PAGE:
Guest Post by Judith L. Pearson
Best-Selling Author of From Shadows to Life: A Biography of the Cancer Survivorship Movement
“Survivorship has been my passion for three decades, so I might talk your ear off!” When Susie Leigh sent those words in an email to me in the summer of 2017, I had no idea what a journey she and I would take together.
I’m a nonfiction writer by profession, a biographer to be precise, with a voracious penchant for history. After my diagnosis of triple negative breast cancer in 2011, I just couldn’t find the next great story to tell. But I did come across some pre-cancer research about the health benefits of volunteering. Based on the theory that helping is healing, I created a little nonprofit called A 2nd Act, www.a2ndact.org. And through it, I was introduced to Susie. When we met for lunch, she made good on her promise of talking. Not only did my ears not fall off, her amazing story left me yearning for more.Susie is a former oncology nurse, and a four-time cancer survivor. She had already gone her first round with the disease when she was invited to be part of a group of 23 individuals, all with a connection to cancer, who met for a weekend conference in Albuquerque, in October of 1986. The result of that weekend was the birth of the National Coalition for Cancer Survivorship, along with the birth of the survivorship movement. I was completely unaware of both. But under Susie’s careful tutelage, my ignorance wasn’t to last long.
To best understand how momentous those births were, it’s important to understand survivors’ lives in the first three-quarters of the 20th century. Human beings had learned that deadly diseases were contagious. Based on that premise, it was presumed cancer was contagious as well. Those with a history of the disease kept quiet about it. They could lose their jobs and their health insurance (if they had that luxury), they couldn’t join the military, and they couldn’t adopt children. If invited to others’ homes for a meal, they were served with disposable plates, cups and silverware so their “germs” wouldn’t be spread. They lived as social pariahs, if they lived at all.
It is as if we have invented sophisticated techniques to save people from drowning, but once they have been pulled from the water, we leave them on the dock to cough and splutter on their own in the belief that we have done all that we can.— NCCS Founding President Fitzhugh Mullan, MD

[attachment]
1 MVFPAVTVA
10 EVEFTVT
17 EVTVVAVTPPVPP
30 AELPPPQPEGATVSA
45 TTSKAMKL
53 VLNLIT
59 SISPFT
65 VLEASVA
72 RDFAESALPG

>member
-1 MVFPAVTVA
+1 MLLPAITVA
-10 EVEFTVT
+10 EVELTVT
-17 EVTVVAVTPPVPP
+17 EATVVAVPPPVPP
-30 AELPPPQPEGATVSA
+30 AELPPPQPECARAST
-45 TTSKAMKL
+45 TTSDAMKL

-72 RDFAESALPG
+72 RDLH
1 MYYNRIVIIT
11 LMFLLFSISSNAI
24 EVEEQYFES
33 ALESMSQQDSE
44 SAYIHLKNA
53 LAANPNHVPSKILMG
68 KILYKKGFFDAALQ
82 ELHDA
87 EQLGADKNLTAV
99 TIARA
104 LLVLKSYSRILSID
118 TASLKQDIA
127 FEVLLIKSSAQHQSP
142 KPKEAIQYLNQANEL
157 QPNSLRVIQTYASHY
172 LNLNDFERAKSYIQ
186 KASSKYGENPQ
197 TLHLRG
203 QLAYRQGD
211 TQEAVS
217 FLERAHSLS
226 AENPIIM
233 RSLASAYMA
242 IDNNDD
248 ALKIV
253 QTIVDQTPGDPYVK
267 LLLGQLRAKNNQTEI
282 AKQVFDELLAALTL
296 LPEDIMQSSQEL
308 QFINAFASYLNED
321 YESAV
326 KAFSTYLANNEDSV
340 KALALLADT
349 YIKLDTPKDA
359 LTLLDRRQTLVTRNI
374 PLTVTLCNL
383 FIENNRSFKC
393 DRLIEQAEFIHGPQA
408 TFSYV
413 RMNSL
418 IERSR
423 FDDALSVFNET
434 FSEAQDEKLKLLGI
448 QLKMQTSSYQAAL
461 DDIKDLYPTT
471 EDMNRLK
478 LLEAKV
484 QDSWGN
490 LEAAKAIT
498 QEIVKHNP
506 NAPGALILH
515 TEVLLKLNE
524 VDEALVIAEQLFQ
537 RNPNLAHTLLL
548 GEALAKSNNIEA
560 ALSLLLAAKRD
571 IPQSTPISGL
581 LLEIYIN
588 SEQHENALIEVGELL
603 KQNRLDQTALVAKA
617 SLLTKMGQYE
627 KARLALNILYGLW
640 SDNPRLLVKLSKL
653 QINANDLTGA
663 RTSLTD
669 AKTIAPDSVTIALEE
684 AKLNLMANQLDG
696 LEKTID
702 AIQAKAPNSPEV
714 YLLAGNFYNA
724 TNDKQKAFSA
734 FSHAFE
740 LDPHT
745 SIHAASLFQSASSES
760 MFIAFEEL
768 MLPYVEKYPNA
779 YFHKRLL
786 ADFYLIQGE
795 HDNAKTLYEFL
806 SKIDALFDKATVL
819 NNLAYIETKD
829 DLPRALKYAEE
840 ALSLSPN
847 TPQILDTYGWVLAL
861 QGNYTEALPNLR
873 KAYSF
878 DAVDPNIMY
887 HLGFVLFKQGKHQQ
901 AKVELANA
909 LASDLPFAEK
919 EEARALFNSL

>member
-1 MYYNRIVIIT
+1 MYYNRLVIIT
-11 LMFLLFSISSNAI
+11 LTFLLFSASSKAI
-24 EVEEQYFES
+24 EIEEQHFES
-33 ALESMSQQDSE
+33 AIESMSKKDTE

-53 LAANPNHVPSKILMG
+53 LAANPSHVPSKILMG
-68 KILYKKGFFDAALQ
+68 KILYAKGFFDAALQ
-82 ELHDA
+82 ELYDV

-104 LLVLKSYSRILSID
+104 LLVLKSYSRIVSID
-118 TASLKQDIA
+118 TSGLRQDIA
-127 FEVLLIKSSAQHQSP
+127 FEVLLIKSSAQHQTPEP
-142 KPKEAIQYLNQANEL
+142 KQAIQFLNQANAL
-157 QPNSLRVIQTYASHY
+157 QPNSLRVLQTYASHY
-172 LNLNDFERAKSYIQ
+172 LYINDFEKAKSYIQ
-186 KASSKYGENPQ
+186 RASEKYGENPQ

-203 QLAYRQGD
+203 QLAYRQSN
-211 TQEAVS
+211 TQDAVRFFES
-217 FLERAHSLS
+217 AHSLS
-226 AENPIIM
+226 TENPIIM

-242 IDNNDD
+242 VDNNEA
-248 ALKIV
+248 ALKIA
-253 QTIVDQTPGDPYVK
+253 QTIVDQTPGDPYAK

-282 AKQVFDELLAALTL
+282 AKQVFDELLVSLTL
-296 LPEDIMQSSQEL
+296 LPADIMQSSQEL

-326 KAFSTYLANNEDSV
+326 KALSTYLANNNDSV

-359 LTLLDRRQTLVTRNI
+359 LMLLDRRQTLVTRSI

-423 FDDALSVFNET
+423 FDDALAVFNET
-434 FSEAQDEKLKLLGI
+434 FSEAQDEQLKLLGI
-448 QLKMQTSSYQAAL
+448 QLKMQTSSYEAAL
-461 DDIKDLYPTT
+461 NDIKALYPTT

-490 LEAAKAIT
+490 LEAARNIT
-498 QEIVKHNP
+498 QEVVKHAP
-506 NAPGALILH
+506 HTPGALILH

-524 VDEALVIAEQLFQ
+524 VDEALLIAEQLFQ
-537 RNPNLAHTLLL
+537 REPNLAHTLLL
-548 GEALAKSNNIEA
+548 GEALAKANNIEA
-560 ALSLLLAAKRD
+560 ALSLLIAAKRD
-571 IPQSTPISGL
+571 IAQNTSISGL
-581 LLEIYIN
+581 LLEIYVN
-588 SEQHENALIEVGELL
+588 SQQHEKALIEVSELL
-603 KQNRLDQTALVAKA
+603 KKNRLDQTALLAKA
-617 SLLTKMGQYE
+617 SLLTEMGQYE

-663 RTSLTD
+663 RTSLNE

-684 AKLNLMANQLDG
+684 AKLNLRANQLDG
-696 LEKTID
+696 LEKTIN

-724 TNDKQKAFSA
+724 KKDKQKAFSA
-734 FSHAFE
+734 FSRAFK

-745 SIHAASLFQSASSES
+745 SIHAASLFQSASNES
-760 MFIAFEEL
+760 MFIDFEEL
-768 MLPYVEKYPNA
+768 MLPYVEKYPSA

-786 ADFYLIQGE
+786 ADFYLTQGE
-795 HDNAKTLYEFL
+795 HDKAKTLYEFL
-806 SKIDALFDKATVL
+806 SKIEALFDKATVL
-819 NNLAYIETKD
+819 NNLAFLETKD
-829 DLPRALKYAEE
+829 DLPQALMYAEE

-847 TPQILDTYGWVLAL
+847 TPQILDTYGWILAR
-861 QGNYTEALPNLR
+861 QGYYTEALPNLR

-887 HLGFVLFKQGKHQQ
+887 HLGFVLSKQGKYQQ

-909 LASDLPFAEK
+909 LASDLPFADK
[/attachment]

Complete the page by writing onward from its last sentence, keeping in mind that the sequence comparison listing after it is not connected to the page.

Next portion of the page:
From “Seasons of Survival” [PDF]
Survivorship numbers hovered between 30 and 45% until the 1970s, when a marriage between politics and research took place. The prospect of President Richard Nixon having a second term was looking iffy. The nation was embroiled in an unwinnable war in Vietnam, for which Nixon had claimed knowledge of a secret, albeit never appearing, solution. Racial and anti-war protests topped the headlines, along with the president’s declining popularity. And then aides brought Nixon news of a bill making its way through Congress. Among other items (most of which were tossed out before they were done), the bill would infuse $1.3 billion into cancer research (the equivalent of $8.4 billion today).
Cancer was a bi-partisan disease. Democrats feared it as much as Republicans. Such a bill would certainly improve Nixon’s popularity and deliver him a second term. So on December 23, 1971, he signed the National Cancer Act and won reelection the following year. Some in the administration even claimed that research from the “war on cancer” would produce a cure by the nation’s bicentennial. That, of course didn’t happen, but another miracle did: treatments improved and people actually began surviving. They still, however, lived in the shadows.
Referred to as “victims,” the unconscionable cancer myths persisted. Equally frustrating was the fact that there was no research about and little support for the people who finished the acute phase of their treatment. Dr. Fitzhugh Mullan, one of the Albuquerque weekend organizers and a very vocal proponent of their work, described the scenario eloquently: “It is as if we have invented sophisticated techniques to save people from drowning, but once they have been pulled from the water, we leave them on the dock to cough and splutter on their own in the belief that we have done all that we can.”